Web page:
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Albert comments on new report that found most violent injuries seen in ER are not reported to police

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REUTERS - The vast majority of violent injuries seen by doctors in emergency rooms are not reported to police, a new report suggests. “The brilliance of this article is it shows that if we do not link these two kinds of data we’re never going to have a full and accurate account of the level of violence in a community,” said BCHS's STEVE ALBERT.  

Alumna, Kathryn Puskar, inducted into international research hall of fame

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THE ALMANAC - Associate dean for undergraduate nursing education at the University of Pittsburgh School of Nursing, KATHRYN PUSKAR (BCHS '78, HPM '81) has been inducted into the Sigma Theta Tau International Nurse Researcher Hall of Fame, one of 20 inductees for this year. “It’s really humbling. I feel very honored to be part of that cohort,” Puskar said.  

Encourage teens to discuss relationships, says Miller

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REUTERS - Health care providers and parents should begin talking to adolescents in middle school about healthy romantic and sexual relationships and mutual respect for others, a doctors’ group urges. “Without intentionally talking to them about respectful, equitable relationships, we’re leaving them to fend for themselves,” said BCHS's ELIZABETH MILLER.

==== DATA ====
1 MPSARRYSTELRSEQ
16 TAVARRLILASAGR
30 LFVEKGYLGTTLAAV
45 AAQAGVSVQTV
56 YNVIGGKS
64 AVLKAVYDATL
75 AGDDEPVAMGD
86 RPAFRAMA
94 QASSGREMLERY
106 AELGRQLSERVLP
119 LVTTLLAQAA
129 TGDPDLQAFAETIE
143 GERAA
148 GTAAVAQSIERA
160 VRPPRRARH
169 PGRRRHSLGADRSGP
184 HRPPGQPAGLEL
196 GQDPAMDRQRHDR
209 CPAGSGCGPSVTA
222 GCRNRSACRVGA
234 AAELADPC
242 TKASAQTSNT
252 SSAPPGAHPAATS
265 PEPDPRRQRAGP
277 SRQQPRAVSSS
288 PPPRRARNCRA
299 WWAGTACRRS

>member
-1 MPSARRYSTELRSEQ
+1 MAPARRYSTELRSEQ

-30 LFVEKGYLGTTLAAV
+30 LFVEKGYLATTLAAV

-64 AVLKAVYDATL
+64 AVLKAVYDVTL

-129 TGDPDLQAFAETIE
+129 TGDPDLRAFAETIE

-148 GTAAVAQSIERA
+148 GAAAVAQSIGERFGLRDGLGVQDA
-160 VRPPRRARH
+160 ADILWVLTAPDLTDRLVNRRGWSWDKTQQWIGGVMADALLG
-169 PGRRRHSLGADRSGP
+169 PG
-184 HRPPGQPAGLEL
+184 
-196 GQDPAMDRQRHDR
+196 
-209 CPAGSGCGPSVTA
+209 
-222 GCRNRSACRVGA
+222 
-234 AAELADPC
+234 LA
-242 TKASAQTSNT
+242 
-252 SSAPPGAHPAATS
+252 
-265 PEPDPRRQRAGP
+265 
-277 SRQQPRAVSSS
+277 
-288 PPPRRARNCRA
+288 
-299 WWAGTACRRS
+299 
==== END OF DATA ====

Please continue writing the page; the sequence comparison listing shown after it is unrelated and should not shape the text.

Ricci receives the 2018 Pruitt/Kelly Award of Excellence

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Southwestern Pennsylvania Partnership for Aging (SWPPA) honored BCHS's EDMUND RICCI with the 2018 Pruitt/Kelly Award of Excellence for his contribution to the field of aging. Congratulations Dr. Ricci!  

Pitt study finds 1 in 4 JUULvapor tweeps is underage

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MEDICAL XPRESS - E-cigarette brand JUUL's Twitter handle is attracting adolescents to the point that at least a quarter of its followers appear to be under age 18. Many of these minors—to whom it is illegal to sell nicotine-delivery products—are retweeting JUUL's messages, amplifying its advertisements to a vulnerable population. The study results are published in the Journal of Adolescent Health and coauthored by BCHS' ELIZABETH MILLER.   

Maseru takes on initiative to make Pitt a tobacco-free campus